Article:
ANN ARBOR, Mich. - Abby will spend most of her life in a wheelchair living with spinal muscular atrophy, but for an hour every weekend she rides. She needs a horse that moves in a rhythmic motion, front to back, which forces her to use her muscles and conditions her whole body.
Therapeutic Riding, Inc., which is celebrating its 30-year anniversary, is a volunteer-based nonprofit organization that gives Washtenaw County area youth and adults with disabilities a chance to ride horseback. When it started, there were just a handful of riders, a borrowed facility and borrowed horses. Today there are more than 100 riders, 13 horses and more than 150 dedicated volunteers.
TRI Executive Director Jan Vescelius is in awe of the steadfast support TRI and its riders have received in the past 30 years. She knows this organization helps kids in more ways than one, and although having fun may be most important for the kids, she says these classes do so much more.
"The social benefits, they can't be discounted," Vescelius said. "Most of us talk first about the therapeutic benefits that the horses provide, the movement, the tone regulation, the strengthening or the assist in other therapeutic programs of helping children to walk or talk."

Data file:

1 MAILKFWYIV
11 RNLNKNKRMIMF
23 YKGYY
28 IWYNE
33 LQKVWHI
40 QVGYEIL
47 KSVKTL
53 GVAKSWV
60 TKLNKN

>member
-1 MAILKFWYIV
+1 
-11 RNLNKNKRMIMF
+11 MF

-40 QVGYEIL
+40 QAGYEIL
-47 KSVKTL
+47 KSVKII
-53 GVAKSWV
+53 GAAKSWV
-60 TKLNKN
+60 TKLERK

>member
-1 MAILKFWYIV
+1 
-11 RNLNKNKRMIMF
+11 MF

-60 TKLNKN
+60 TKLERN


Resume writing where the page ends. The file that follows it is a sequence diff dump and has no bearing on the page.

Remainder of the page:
Each horse is carefully chosen; some riders need active horses to keep stimulated while others need to challenge their intellectual abilities. Rider Annie Roby, 27, can't get enough of Therapeutic Riding.
"We would come every day if we could," Annie's mother, P.V. Roby said. "She just loves it and I think it's really good for her physically; socially she adores the people here, so it's just a wonderful experience all around."
The Therapeutic Riding Center runs completely on donations, and it wouldn't be possible to help the children without the help of so many volunteers. In the end, it's the kids that benefit.
"It allows you to do things that other people do," Vescelius said. "That you can do them, that you can be the best you can be. You can build and strengthen and do everything that everybody else does."
Vescelius says that horses are perfect for their program because they are kind animals as long as they are treated kindly. The horses owned by Therapeutic Riding are chosen for what they can do, and trained for the important and specific task of handling people. The training is an ongoing process for the horses, which carry disabled individuals year after year.
One thing is clear at the Therapeutic Riding Center; whether it's the horses, the volunteers, or just the atmosphere, many riders have enjoyed this opportunity over past 30 years.
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